Honoring a time-tested philanthropic tradition
In modern litigation, the term “cy près” refers to the act of designating unclaimed class funds to public interest organizations whose work furthers the interests of the class and is tied to the purpose of the litigation. But the concept of cy près originated long ago in the law of charitable trusts in courts of equity. The cy près doctrine gets its name from the Norman French expression cy près comme possible, which means “as near as possible.” If the original purpose of a charitable trust became impossible, courts could amend the terms of the trust to re-designate the funds to a new purpose “cy près comme possible,” rather than allow the trust to fail.
Today, cy près is generally used only after class funds have been distributed to class members, but it has become impossible or impracticable to distribute some remaining portion of the class funds, such as in the following situations:
1. Some class members cannot be identified;
2. Class members have been identified, but some of them cannot be located after multiple attempts;
3. Some class members have not cashed their settlement checks within an allotted time period; and/or
4. The amount remaining is less than the administrative cost of distributing it (i.e., the cost of stamps, postage, and administrative work is greater than the funds that remain).
Under these circumstances, a court may permit the remaining funds to be given to a public interest organization whose purpose is aligned with the interests of the class. The organization is generally agreed upon by all parties and reviewed by the court early on, before any class funds have been distributed. Cy près designees must undergo rigorous judicial review and meet standards set by federal and state courts.
The American Law Institute’s (“ALI’s”) Principles of Aggregate Litigation—widely considered an authoritative view on the subject—requires a link between the goals of the litigation and the work of the cy près designee. “The court, when feasible, should require the parties to identify a recipient whose interests reasonably approximate those being pursued by the class.” A.L.I. Aggregate Litig. § 3.07(c) (2010). The Advisory Committee on Rules of Civil Procedure has declined to include any explicit provision on cy près principles in Rule 23 or elsewhere, concluding that the ALI’s Principles provide sufficient guidance.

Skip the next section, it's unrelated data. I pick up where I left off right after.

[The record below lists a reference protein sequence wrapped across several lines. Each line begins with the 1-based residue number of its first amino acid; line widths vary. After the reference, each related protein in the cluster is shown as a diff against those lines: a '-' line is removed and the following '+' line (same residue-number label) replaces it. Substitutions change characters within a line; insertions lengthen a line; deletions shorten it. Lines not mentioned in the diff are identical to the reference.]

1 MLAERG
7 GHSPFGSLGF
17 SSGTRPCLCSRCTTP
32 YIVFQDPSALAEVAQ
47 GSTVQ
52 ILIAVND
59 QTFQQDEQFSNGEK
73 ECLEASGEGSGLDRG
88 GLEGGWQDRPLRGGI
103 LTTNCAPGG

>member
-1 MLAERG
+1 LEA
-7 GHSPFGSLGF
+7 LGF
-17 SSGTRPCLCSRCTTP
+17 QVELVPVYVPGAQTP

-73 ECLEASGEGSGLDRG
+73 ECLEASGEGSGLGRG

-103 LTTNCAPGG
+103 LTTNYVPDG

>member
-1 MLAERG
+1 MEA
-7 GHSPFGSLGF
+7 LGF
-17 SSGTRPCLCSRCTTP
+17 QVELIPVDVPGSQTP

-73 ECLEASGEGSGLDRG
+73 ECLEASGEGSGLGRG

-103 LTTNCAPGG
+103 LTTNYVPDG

Federal courts require “a driving nexus between the plaintiff class and the cy près beneficiaries.” Dennis v. Kellogg Co., 697 F.3d 858, 865 (9th Cir. 2012) (quoting Nachshin v. AOL, LLC, 663 F.3d 1034, 1038 (9th Cir. 2011)). “A cy près award must be guided by (1) the objectives of the underlying statute(s) and (2) the interests of the silent class members, and must not benefit a group too remote from the plaintiff class.” Id. (internal quotation marks and citation omitted).
The Ninth Circuit and other federal courts routinely review cy près designees to ensure they will use any remaining funds to further the interests of the class. Recently, the Ninth Circuit did just this in Fraley v. Batman, 638 F. App’x 594 (9th Cir. 2016). The Court reviewed an objection to the district court’s approval of a $20 million class settlement of a case involving Facebook’s “sponsored stories” advertising program. The Ninth Circuit affirmed the settlement, including the cy près provision, concluding that an appropriate nexus existed between the issues underlying the case and the cy près recipients—consumer protection organizations that focused on “the very issues raised in plaintiffs’ complaint.” Id. at 597.